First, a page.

The nursery is probably my least favorite place in the hopsital.  At any given moment when I walk in there is usually a baby boy crying from the shock and trauma of a circumcision while another infant or two cries out of hunger or simply to be held.  Of course there are nurses present, but sometimes they are simply too busy or seemingly immune to the crying to stop it.  This morning there were perhaps ten babies in the nursey and three of them needed attention.  I saw a harried nurse walk up to one crying SGA (small for gestational age) infant and tell her in a harsh tone “You need to stop now.  Stop.  Now”.  The other nursery nurse was comforting an infant who was on the “circ board”.  She attemped to soothe him with the incredibly offensive “Today is a good day!  Today is the day you get more good looking!” (Because apparently the uncircumcised penis of an infant is ugly in her mind?)  I do what I can; today that meant taking two crying babies in my arms and walking with them until my shift started but then I had to leave the little SGA girl behind.  If we left an adult to cry in their hosptial bed it would be considered abuse.  If we cut off a functional part of someone’s body without their consent it would be criminal.  Yet, both happen every single day in the nursery.  

The Highs

I saw that one of the crying infants was due to be taken to his mother at 8:00 am for feeding.  It was 7:45 and some of the nurses tend to keep to a strict schedule.  The overworked nurse certainly wasn’t going to do anything about the obviously hungry (rooting, putting hands in his mouth, crying) baby so I offered to take the baby to his mother.  It was agreed upon and I was able to reunite the baby with his mother who was happy I had brought him back to her a bit earlier when I noticed his hunger.

It’s the beginning of my fourth week here and I was finally “allowed” to do a consult from start to finish on my own today (under direct observation).  The patient was so pleased with my work that she turned to my preceptor (who was observering) and asked if there was a form she could fill out so that my manager would know how “awesome” I was.  

The Conclusion

I am fairly certain that this job is a bad fit for me.  I’ve already started looking for a new position.  I’m angry.  I am good at what a do and I love it (see above) but I’m pretty miserable for the most part here.  That said, we need the money and I want to make progress in my career.  So unless things completely go to hell (which seems distinctly possible) I am resovoking to stay until January.  Just keep swimming.  Just keep swimming.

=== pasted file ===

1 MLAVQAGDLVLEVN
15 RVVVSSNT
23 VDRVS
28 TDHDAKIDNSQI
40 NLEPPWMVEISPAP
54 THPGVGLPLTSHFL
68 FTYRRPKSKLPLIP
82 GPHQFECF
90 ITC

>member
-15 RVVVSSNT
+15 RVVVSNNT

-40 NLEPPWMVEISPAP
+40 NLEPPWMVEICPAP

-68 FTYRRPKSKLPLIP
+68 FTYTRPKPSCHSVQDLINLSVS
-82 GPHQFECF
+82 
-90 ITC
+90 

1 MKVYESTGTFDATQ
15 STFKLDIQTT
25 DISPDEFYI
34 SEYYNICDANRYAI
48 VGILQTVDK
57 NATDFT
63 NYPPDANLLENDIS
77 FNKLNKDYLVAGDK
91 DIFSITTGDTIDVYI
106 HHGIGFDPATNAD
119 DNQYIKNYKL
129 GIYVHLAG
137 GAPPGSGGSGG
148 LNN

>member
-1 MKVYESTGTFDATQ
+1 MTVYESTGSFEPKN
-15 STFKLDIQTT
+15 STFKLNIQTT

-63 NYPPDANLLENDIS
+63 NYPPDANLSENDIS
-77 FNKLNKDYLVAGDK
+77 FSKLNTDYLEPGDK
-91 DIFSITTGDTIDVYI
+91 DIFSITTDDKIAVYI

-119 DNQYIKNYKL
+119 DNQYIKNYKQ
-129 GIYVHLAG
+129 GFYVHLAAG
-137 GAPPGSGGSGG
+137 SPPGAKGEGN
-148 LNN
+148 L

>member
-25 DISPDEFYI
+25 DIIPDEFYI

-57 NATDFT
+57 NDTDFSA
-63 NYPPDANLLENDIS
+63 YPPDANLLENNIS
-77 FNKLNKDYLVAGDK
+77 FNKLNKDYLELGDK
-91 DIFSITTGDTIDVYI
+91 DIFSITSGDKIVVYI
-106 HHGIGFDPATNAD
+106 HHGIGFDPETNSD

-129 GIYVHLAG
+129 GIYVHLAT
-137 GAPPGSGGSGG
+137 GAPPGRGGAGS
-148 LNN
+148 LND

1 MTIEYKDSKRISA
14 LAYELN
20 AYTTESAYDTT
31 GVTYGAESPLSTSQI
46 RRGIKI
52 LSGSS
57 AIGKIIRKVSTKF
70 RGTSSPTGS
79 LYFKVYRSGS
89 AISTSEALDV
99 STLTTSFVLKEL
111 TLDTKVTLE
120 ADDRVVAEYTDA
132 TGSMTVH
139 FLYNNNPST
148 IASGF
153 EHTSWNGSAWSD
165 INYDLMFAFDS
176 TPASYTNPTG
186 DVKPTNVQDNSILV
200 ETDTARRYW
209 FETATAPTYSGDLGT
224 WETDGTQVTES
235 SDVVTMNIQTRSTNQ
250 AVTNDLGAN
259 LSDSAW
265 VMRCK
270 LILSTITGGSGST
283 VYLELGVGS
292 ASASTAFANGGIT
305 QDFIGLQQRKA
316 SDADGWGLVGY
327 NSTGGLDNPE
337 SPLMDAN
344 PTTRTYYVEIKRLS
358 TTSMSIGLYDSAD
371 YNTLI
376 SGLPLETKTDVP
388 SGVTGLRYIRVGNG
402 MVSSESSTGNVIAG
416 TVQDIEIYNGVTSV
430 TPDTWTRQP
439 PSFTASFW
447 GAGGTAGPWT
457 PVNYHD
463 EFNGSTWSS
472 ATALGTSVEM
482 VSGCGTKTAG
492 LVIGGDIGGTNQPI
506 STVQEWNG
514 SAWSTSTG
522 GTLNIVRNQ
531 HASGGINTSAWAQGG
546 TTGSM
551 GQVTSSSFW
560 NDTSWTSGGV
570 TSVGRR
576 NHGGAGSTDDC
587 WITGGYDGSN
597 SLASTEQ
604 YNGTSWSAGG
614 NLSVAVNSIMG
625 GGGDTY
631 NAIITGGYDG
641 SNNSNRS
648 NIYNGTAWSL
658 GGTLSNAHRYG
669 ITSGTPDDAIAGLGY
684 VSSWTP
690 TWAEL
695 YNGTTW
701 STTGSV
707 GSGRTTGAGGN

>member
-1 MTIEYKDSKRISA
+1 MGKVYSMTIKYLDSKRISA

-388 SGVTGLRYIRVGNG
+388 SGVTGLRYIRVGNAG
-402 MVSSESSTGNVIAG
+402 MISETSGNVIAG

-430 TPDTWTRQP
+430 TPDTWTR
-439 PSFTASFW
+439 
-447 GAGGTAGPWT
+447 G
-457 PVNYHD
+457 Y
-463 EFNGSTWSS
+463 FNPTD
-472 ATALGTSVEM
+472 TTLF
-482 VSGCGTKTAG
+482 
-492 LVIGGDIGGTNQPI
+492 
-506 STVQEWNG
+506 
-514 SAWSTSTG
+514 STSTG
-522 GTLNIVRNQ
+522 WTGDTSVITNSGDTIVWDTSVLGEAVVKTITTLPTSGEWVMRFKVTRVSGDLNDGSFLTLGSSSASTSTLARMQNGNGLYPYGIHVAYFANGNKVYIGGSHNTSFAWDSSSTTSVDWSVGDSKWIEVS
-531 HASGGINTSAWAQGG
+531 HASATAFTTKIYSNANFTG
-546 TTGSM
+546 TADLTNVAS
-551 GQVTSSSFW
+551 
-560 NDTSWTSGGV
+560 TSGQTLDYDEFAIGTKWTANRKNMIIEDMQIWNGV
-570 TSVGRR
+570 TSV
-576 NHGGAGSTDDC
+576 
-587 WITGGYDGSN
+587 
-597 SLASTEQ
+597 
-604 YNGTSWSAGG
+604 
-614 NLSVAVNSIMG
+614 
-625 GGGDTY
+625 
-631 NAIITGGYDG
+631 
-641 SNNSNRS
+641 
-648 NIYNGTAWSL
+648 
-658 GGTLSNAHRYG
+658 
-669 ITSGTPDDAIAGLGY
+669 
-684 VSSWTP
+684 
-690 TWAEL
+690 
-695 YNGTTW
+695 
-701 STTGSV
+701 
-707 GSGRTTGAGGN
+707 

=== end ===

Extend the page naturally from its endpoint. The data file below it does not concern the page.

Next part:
Floppy Reasoning

A couple of nights ago Husband and I were having a conversation which involved mentioning a VCR.  Older was listening in and chuckled at the mention of a VCR.  I turned to him and asked, “Do you even know what a VCR is?”  “Yes, “he replied with the tone of a tween who is insulted that I dared question his knowledge.  I continued, “What does a VCR do?” In a self-satisfied tone Older answered, “Plays movies.” “And what do you put into a VCR?” I continued to probe.  Older smiled, “A floppy disk!”  

Not quite my young one.  Not quite.  

Contact High

Yesterday was yet another boring day spent shadowing one of the lactation consultant at the hospital. Besides the long hours and the long commute, the absolute worst part of my job right now is that I have to go through three months of orientation before I am able to practice independently. This is a requirement of the particular hospital I am at and isn’t typical of the profession. I did not know about it prior to accepting the position and for a type A, independent person, such as myself, it is a special form of torment.  There is something utterly miserable and defeating about being 38 years old and feeling like you’re back at square one.

But…the last consult of the day was a set of preterm (born before 37 weeks) twins. They were doing fine given their size and age but will need a great deal of help with feeding. The consultant that I was shadowing was working with the mom and Baby A when Baby B began to spit up and cry. The other parent wasn’t available to hold the crying babe so I volunteered for the “job” of holding and calming Baby B. The only way the tiny infant would settle was to hold her upright near my shoulder and snuggle her under my chin while I swayed. The previous ten hours at work had crawled by but the twenty minutes I held that baby were over in a blink. People often think that, as a lactation consultant, I get to hold babies all day long. In truth, if I am doing my job right I shouldn’t be holding babies much at all. They should be being taken care of by their parents.  Although I am quite fond of babies, I didn’t choose this career so that I could hold newborns all day long. My greatest passion is in empowering parents with information and skills and helping to ensure that tiny humans get the best possible start in life. That said, those 20 minutes spent calming that perfect baby girl were a rare respite of bliss. I’ve been smiling on and off about them for the past 24 hours.